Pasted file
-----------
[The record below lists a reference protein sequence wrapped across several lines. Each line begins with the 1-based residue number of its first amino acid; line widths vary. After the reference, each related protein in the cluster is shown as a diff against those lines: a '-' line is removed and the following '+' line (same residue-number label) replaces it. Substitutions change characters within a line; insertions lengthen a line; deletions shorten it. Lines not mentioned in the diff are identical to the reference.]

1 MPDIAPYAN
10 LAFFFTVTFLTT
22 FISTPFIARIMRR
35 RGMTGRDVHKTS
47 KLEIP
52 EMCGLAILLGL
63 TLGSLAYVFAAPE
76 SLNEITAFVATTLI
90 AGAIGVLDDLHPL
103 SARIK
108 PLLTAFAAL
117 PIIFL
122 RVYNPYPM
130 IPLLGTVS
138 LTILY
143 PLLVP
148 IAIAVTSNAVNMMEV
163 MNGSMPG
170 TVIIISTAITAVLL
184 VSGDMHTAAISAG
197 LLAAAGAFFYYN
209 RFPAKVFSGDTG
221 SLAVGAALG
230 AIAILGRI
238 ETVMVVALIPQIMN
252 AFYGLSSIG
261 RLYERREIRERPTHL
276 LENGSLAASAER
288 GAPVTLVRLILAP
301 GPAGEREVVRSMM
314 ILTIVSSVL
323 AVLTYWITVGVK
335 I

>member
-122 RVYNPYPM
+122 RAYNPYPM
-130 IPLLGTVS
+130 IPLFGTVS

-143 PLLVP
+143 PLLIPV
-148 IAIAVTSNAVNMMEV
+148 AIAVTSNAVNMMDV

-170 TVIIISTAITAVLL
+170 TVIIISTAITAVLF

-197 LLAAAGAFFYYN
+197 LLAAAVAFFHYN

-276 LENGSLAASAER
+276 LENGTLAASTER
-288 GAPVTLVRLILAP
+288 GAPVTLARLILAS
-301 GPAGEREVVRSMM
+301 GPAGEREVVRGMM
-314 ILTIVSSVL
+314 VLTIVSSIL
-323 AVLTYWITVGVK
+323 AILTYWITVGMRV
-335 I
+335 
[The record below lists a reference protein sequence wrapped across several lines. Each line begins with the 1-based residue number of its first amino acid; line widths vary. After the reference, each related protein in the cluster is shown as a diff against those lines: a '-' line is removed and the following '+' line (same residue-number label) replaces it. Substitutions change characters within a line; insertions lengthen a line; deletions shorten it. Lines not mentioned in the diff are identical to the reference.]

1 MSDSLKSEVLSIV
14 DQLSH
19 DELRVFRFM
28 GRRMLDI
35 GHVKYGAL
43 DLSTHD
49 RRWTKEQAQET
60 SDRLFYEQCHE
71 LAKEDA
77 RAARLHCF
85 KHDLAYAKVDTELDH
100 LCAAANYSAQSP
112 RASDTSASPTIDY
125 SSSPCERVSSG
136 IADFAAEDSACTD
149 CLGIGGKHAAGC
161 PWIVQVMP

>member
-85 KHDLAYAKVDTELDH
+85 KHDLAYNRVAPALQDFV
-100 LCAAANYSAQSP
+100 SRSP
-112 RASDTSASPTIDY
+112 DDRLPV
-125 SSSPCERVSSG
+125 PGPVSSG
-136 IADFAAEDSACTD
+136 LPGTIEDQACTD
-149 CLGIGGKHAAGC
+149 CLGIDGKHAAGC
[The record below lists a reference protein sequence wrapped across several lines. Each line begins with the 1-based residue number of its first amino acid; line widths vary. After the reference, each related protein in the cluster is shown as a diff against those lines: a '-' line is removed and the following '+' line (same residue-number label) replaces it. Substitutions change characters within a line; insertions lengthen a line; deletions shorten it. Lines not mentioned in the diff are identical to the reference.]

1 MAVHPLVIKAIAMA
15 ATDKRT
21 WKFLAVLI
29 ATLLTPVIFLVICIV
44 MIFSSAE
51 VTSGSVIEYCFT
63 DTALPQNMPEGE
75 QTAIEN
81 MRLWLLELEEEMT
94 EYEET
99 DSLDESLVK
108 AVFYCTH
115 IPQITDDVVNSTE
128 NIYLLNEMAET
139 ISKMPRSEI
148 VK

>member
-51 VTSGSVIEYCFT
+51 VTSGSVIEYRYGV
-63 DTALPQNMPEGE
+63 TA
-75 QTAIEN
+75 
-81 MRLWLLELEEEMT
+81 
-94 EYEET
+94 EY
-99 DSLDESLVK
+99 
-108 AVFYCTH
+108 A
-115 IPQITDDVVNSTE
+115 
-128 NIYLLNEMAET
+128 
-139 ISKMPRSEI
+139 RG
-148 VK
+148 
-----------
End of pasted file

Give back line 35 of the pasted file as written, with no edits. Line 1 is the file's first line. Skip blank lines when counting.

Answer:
>member